Researchers have discovered a similar pattern of grey-matter loss in the brain across a broad range of psychiatric disorders, suggesting that mental illnesses with differing symptoms could arise from the same neurological basis. Their findings challenge the assumption of differentiating mental disorders by symptoms rather than by brain pathology.
Dr. Amit Etkin of Stanford University, the study’s senior author, and his research team examined and compared MRI data from 193 separate studies. Their meta-analysis looked at a total of 7,381 patients over six psychiatric diagnoses: schizophrenia, bipolar disorder, major depression, addiction, obsessive-compulsive disorder and anxiety-related disorders. They used the brain MRIs of 8,511 healthy patients as a control group.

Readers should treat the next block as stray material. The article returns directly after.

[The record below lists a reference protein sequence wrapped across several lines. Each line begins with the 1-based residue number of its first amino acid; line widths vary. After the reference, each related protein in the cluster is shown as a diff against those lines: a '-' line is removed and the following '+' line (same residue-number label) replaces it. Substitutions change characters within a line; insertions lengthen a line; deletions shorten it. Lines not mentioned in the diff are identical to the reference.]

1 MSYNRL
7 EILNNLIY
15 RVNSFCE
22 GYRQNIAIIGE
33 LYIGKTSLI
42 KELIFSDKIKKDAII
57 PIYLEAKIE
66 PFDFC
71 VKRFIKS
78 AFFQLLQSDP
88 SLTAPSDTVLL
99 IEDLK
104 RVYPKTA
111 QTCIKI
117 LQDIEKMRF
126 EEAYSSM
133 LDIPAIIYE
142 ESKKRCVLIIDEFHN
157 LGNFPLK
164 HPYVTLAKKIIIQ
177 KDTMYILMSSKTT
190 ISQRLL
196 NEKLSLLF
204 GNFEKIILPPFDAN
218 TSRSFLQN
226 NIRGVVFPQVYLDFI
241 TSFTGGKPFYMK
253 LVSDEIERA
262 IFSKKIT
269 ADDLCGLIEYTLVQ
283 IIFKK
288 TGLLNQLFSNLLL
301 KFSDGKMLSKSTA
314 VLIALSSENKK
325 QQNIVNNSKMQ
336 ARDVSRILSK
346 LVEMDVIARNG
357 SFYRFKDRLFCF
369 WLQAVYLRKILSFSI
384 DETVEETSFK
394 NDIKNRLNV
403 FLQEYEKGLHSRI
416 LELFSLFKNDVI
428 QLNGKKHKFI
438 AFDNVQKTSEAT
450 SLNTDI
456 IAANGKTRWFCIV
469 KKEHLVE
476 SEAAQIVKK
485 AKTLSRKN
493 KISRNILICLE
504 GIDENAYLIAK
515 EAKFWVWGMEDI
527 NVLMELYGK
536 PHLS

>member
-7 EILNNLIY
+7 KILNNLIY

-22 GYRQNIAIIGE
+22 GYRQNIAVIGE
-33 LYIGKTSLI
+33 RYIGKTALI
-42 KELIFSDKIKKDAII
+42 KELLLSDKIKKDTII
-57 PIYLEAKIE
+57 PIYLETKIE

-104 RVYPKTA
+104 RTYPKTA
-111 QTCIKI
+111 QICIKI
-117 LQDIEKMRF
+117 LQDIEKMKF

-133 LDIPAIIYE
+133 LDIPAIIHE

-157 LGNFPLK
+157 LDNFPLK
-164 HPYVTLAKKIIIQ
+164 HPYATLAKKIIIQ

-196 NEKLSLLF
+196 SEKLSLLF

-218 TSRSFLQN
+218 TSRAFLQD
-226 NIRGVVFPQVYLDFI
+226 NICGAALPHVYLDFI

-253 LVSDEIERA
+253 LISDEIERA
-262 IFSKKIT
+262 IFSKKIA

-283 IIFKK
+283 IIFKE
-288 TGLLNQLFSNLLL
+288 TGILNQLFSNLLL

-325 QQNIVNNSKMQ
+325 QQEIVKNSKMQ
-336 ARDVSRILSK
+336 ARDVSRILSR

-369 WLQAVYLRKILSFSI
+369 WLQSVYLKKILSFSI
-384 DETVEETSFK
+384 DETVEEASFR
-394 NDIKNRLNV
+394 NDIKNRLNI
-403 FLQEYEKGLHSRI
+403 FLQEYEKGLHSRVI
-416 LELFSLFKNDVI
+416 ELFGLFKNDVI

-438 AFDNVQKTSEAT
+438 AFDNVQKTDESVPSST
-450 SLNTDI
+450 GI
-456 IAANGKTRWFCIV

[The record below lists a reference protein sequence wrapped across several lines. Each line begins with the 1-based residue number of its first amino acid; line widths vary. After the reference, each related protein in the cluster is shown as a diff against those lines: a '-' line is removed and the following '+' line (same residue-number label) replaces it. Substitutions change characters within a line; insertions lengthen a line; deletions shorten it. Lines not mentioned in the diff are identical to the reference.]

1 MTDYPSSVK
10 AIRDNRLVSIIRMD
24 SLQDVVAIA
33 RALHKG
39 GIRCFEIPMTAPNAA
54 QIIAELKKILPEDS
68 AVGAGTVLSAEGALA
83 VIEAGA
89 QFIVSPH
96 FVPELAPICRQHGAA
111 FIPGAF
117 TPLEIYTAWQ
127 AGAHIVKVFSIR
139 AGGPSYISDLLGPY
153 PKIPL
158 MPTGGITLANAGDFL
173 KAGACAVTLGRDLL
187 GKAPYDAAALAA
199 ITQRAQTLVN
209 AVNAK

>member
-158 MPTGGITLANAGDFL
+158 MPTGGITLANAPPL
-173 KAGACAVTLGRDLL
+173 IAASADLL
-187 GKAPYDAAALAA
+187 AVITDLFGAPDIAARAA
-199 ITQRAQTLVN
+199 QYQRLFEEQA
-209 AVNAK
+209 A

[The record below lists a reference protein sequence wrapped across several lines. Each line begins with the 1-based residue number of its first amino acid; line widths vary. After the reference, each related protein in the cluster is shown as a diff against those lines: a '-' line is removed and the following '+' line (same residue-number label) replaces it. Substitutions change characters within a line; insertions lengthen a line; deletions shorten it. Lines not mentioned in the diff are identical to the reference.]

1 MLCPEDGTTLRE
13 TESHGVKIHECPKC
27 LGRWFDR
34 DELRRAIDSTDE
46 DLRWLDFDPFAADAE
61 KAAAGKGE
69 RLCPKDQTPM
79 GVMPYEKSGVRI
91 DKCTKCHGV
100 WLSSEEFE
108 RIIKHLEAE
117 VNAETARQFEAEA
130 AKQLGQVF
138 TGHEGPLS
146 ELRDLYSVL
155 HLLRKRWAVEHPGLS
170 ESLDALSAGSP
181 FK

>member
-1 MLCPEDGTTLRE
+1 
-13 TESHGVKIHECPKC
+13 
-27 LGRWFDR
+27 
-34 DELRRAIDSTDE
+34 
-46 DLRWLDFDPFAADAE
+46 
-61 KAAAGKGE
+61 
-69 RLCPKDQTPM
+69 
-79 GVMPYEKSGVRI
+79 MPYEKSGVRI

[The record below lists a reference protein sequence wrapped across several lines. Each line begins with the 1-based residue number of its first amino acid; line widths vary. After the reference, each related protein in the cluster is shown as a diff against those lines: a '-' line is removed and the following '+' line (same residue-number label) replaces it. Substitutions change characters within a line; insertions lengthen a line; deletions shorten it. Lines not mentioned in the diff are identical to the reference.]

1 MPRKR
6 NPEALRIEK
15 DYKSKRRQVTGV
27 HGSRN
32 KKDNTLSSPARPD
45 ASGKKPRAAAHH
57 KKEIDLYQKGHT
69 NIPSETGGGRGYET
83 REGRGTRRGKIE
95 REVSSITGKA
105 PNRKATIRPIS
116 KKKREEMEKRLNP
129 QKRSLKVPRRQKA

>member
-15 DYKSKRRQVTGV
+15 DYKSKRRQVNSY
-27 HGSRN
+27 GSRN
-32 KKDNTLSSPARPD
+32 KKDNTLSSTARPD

Across the patients with mental illness, the researchers found decreased volumes of gray matter in three separate but interconnected brain regions: the left and the right anterior insula and the dorsal anterior cingulate. Previous research has shown that these three brain regions seem to activate simultaneously and linked them to higher level cognition and executive actions. Grey matter is the neurological tissue that processes information.
“In many of these published studies we reviewed, researchers have tended to interpret their biological findings in terms of the one disorder they’re focusing on,” said Etkin. “We tried to ask a basic question that hasn’t been asked: Is there any common biological basis for mental illness?”
“I wouldn’t have expected these results,” said Dr. Thomas Insel, director of the National Institute of Mental Health, who was not a part of the study. “I’ve been working under the assumption that we can use neuroimaging to help classify the different forms of mental illness. This makes it harder.”
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